Written by: FFT Webmaster | May 11th, 2011
Consider this proposition…..you are an aging film director whose last hit film occurred when Ronald Reagan was President; you were caught with your pants down in a sexual scandal with a stepdaughter 35 years your junior; you have burned countless professional bridges with a reputation for being demanding, exhausting and off-putting. And yet…..you are still at the top of your game. Not many film directors (or lesser mortals) could suffer the sling and arrows of all these misfortunes. But Woody Allen is either transcendentally gifted or phenomenally lucky(or both) because after a careers of hits and misses, his latest film will unspool as the Opening Night attraction at the Cannes Film Festival this week.
The quintessential New York filmmaker has not made a film in New York in almost a decade. After shooting in his native New York every year for almost almost 40 years, and becoming a New York institution on a par with the Statue of Liberty or the Empire State Building, Allen has made his last six films in Europe. His latest MIDNIGHT IN PARIS was shot in the City of Lights and was therefore a logical choice for the Cannes opening gala on Wednesday, May 11 on the French Riviera. However, aside from geographical symmetry, the Cannes choice is viewed as an industry coup, reinforcing that festival’s self-regard as the world’s most important. No matter what the critical or box office reception of this latest romantic comedy (and let’s face it, Allen has had more than his share of stinkers), the prolific director somehow remains above the fray and continues to chug along, one film every year, finding new sources of financing and producers who want to be in the “Woody Allen business”.
Allen’s temperament is legendary and he has gone through an exhaustive list of collaborators, producers and distributors whom he has alienated (or been alienated from). His longtime relationship with Jean Doumanian, his producer and champion for over 20 years, unraveled in a long and divisive lawsuit that was a major industry sensation in the 1990s. This came almost immediately after his personal life became tabloid fodder when he broke up with his personal and professional partner actress Mia Farrow when it was discovered that he was having a covert affair with Farrow’s adopted daughter Soon-Yi Previn. The negative publicity (even though Soon-Yi was past the age of consent) was so vociferous that it looked like Allen’s career was over for good. However, not only did he continue his prolific pace but several films (HUSBANDS AND WIVES, CELEBRITY) of the 1990s period reflected his own personal bitterness and disillusionment with a media culture that had lionized him for decades. A toughness emerged in his latter work that has produced some of the great films of his latter period, including the London-set MATCH POINT and the Spanish romantic drama VICKY CRISTINA BARCELONA.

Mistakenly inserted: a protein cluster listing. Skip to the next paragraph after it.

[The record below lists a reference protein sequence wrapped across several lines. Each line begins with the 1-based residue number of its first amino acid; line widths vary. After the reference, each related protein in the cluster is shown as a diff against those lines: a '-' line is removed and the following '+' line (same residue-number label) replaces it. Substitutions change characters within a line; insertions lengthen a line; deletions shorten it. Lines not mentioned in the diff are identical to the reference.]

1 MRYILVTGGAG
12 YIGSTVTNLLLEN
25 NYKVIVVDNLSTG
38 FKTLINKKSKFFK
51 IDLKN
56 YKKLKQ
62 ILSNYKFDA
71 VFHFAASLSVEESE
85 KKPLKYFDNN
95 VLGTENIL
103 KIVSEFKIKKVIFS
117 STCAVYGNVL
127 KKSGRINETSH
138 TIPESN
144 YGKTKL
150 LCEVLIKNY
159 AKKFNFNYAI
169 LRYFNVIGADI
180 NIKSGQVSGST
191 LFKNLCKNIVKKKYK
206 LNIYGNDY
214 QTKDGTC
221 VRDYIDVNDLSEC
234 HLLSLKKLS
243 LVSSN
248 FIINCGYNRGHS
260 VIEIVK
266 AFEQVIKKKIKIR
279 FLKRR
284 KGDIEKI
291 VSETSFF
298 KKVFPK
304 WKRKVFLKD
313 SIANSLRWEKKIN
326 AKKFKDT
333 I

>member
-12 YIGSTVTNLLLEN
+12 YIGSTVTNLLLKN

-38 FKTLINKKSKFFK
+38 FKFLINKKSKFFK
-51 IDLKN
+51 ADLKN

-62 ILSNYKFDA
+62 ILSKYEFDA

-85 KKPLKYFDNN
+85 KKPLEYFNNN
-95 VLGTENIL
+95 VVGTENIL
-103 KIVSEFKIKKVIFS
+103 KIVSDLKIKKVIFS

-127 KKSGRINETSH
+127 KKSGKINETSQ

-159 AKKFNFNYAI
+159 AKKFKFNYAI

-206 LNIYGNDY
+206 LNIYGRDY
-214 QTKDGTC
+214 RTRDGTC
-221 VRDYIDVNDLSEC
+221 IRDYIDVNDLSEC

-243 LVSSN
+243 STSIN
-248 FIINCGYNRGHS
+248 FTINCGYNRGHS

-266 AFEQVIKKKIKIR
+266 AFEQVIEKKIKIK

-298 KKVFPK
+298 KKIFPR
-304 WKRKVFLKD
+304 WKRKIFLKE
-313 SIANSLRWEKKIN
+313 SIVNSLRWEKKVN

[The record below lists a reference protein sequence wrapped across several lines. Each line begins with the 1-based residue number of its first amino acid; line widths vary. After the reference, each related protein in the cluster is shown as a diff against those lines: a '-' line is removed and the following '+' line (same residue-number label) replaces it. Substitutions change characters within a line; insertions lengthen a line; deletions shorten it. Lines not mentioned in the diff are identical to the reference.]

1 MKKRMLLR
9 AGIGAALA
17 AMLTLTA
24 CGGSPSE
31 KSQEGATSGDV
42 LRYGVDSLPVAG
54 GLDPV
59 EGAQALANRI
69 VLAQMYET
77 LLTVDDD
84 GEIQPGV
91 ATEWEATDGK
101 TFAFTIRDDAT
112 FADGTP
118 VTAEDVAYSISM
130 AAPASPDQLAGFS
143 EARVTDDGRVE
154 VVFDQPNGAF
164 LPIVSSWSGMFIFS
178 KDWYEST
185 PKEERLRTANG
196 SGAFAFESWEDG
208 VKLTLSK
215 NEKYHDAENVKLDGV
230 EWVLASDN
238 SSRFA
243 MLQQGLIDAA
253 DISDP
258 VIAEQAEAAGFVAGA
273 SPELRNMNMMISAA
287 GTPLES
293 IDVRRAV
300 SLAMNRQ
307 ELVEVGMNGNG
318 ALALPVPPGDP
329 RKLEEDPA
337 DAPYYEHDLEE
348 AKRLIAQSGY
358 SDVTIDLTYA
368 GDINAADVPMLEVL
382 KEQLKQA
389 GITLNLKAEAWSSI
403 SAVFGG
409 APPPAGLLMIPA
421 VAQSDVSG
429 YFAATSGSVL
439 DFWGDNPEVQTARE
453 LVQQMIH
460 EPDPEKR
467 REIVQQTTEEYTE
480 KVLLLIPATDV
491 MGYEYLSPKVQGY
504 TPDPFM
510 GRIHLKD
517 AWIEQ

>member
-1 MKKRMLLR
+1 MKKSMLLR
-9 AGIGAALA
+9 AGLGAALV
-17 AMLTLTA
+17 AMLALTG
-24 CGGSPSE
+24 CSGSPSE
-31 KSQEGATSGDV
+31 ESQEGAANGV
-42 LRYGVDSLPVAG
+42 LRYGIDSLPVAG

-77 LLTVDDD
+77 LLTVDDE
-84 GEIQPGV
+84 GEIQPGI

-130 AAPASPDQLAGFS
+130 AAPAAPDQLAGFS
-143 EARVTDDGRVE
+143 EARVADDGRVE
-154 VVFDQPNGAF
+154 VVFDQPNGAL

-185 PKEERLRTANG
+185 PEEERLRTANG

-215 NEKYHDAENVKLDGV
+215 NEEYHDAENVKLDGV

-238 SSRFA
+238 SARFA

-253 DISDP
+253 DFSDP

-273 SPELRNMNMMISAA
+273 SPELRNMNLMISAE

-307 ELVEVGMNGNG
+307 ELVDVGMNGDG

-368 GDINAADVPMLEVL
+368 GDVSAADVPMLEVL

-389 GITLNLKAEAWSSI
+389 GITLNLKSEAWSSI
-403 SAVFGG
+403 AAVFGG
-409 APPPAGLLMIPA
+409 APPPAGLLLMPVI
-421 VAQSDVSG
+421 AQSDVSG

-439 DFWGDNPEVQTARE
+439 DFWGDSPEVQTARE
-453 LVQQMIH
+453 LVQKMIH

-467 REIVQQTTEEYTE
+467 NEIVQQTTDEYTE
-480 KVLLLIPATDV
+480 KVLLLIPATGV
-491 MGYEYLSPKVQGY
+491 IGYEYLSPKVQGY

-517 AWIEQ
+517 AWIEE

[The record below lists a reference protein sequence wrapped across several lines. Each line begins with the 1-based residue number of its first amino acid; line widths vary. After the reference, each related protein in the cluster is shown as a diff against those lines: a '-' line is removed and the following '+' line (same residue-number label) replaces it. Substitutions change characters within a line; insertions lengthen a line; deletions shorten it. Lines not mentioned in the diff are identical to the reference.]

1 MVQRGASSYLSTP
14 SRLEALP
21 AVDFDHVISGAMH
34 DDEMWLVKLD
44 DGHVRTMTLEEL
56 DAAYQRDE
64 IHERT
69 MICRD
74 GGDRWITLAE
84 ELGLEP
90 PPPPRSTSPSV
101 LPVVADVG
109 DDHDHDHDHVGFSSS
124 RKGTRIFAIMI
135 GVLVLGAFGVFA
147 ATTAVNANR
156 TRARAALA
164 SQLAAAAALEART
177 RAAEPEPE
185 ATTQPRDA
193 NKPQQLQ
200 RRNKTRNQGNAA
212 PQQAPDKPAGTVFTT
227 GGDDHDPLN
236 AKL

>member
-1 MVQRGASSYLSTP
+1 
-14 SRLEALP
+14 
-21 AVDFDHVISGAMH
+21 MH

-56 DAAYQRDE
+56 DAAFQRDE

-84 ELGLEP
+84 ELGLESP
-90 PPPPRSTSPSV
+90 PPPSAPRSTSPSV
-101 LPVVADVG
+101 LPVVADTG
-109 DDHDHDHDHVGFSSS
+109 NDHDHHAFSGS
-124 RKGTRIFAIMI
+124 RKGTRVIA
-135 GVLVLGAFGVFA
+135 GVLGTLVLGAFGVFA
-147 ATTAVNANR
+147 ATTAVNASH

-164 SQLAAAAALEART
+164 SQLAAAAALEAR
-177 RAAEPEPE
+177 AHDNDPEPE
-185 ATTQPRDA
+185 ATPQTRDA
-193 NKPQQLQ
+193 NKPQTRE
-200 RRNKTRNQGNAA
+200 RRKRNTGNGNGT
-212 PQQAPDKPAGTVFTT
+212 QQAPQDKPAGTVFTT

Allen’s latest confection stars a typical all-star ensemble cast (none of whom have been in a previous Allen film, I believe), including Owen Wilson, Rachel McAdams, Adrien Brody, Kathy Bates, Marion Cotillard, Michael Sheen, Nina Arianda and Allison Pill. The film, Allen’s 41st feature since his feature debut in 1969 with TAKE THE MONEY AND RUN, is a romantic comedy about a family traveling to the French capital for business. The party includes a young engaged couple (Owen Wilson and Rachel McAdams) who are forced to confront the illusion that a life different from their own might be better (such realizations come rather easily on the cobblestone streets of Paris).
MIDNIGHT IN PARIS is “a wonderful love letter to Paris”, Cannes Film Festival Director Thierry Frémaux gushed in a prepared statement. “It is a film in which the director takes a deeper look at the issues raised in his last films: our relationship with history, art, pleasure and life.” The film, which also features a turn by singer/actress Carla Bruni-Sarkozi (France’s current First Lady), will be released in France on the same day it makes its debut at Cannes, with an American release date set for May 20. Releasing the film in North America is Sony Pictures Classics, who has worked with the director on several of his films this past decade.
As of this writing, with no reviews written yet, it is hard to know if Allen’s newest will be a critical home run, a disastrous strike-out or something in the middle. One thing remains certain however, Allen will continue with his one film per year artistic sojourn, with his newest being rumored to be shot in Italy and starring Robert Benigni. With at least 30 more European countries that have not, as of yet, hosted a Woody Allen film, we can expect the 75-year-old to continue indefinitely, and remarkably, remain at the top of his game.